- Starting a new research project. I submitted a grant application late last year for a new project. I’m super-excited about the project: it combines my previous research on rich media and quality of experience with some network measurement, human-centered computing, and tool-building thrown in for good measure. But starting a new research project is always a bit daunting: what if it turns out this is a bad idea? what if we don’t get anywhere? where the hell do we start? And starting a new research project with students (see below) is doubly daunting. I have a vague plan of where to start, but frankly part of me is terrified. We could easily spend the entire summer just trying to get things up and running and still not have anything up or running at the end. I think the chances of that are small, but it’s enough to keep me up at night. At any rate, I’ll definitely be busting my ass this summer trying to get this project off the ground.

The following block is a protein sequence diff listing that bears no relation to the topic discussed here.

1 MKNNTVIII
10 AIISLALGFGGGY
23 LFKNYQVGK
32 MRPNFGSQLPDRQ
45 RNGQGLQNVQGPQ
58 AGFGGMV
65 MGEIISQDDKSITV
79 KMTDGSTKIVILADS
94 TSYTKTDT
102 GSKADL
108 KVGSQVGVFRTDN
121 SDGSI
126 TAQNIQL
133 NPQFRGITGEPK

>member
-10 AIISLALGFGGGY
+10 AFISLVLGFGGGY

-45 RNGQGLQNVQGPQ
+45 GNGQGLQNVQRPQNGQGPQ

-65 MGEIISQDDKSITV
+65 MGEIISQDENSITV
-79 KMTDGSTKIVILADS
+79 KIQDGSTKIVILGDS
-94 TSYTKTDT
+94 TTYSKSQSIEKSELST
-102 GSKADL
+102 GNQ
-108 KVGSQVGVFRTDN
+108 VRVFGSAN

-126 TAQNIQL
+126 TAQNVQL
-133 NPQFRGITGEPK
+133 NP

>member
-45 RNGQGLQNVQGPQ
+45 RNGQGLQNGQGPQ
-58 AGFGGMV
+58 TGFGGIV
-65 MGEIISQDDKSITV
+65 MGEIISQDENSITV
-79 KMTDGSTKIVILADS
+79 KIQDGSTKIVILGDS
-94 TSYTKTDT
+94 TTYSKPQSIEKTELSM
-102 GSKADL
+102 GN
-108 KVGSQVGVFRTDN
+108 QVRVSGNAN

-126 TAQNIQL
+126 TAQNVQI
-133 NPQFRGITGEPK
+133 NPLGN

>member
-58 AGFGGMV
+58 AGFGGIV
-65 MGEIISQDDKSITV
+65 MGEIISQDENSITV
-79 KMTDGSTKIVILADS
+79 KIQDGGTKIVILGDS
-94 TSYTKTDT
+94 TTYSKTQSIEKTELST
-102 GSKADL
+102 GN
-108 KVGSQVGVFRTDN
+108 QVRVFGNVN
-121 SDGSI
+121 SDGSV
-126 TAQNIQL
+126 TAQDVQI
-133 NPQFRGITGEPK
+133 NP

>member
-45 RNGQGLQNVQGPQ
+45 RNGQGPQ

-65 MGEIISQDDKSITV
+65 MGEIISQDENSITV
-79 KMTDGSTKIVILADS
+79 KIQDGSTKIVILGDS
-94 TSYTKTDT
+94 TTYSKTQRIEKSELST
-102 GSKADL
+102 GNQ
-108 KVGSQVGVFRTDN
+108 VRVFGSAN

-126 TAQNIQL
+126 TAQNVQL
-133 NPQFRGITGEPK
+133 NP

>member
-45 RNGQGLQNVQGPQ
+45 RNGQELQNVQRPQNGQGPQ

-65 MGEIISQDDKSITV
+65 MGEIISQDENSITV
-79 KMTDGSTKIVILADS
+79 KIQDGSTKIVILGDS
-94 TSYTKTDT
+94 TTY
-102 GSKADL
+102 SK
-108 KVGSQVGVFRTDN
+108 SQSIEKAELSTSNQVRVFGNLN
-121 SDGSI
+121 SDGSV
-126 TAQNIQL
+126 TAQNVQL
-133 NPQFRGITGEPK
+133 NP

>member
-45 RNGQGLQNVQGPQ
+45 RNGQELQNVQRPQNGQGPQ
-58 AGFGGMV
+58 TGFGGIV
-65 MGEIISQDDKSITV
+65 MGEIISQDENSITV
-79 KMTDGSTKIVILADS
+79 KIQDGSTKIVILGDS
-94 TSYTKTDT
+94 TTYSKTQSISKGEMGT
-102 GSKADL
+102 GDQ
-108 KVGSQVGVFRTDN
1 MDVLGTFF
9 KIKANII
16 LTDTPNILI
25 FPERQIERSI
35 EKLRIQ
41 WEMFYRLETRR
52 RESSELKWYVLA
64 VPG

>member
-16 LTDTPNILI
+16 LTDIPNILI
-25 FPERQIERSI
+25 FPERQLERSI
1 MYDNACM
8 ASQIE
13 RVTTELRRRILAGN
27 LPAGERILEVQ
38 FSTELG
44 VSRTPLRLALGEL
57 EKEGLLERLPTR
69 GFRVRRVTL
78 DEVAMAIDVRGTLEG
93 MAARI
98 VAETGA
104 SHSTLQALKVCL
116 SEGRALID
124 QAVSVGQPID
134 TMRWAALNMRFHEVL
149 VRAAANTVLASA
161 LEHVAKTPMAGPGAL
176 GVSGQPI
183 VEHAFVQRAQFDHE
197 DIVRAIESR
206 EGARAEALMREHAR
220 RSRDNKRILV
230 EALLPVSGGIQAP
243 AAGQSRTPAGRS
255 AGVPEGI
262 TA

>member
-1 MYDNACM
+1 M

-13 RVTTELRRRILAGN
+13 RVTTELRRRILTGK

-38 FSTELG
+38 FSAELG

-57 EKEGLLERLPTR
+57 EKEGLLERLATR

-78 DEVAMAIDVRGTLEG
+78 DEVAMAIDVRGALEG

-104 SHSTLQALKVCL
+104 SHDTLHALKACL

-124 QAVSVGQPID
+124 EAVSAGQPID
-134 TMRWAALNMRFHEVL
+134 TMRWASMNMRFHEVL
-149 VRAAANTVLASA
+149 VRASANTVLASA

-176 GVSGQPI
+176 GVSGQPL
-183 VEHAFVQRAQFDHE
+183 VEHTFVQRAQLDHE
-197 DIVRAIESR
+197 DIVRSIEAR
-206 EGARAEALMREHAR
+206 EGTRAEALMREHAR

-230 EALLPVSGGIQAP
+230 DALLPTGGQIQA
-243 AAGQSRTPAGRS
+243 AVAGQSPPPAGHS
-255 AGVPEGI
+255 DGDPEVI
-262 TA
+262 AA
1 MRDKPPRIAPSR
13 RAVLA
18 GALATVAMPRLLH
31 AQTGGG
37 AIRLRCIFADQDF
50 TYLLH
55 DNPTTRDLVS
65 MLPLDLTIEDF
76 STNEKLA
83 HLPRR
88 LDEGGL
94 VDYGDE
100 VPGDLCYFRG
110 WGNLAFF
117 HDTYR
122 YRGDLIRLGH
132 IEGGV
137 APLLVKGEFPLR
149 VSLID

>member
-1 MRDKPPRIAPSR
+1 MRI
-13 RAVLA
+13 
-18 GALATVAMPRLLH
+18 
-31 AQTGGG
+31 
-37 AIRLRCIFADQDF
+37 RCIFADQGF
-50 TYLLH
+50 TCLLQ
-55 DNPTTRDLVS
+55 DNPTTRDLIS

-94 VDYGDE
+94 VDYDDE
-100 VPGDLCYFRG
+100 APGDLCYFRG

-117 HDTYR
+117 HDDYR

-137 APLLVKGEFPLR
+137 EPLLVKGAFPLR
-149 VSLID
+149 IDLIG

- Teaching in a brand new high school program. Because clearly starting a new research project from scratch is not enough excitement for one summer! Seriously though, Carleton is starting a new CS summer program this year for high school students for 3 weeks. We teach the students in the morning and work with a subset of them in the afternoon, in our research labs, on “real” CS research problems. I am very excited about this program, but know realistically that it will be a lot of work. We had our curriculum meeting today, so I’ve already done a bunch of planning for my classroom portion of the program, but still need to hammer out details about the research problems, as well as the software/programming language. Not to mention that the research problems, as I envision them at this point, rely heavily on progress we make on the new research project leading up to the high school program….yeah, there’s no way THIS could fail!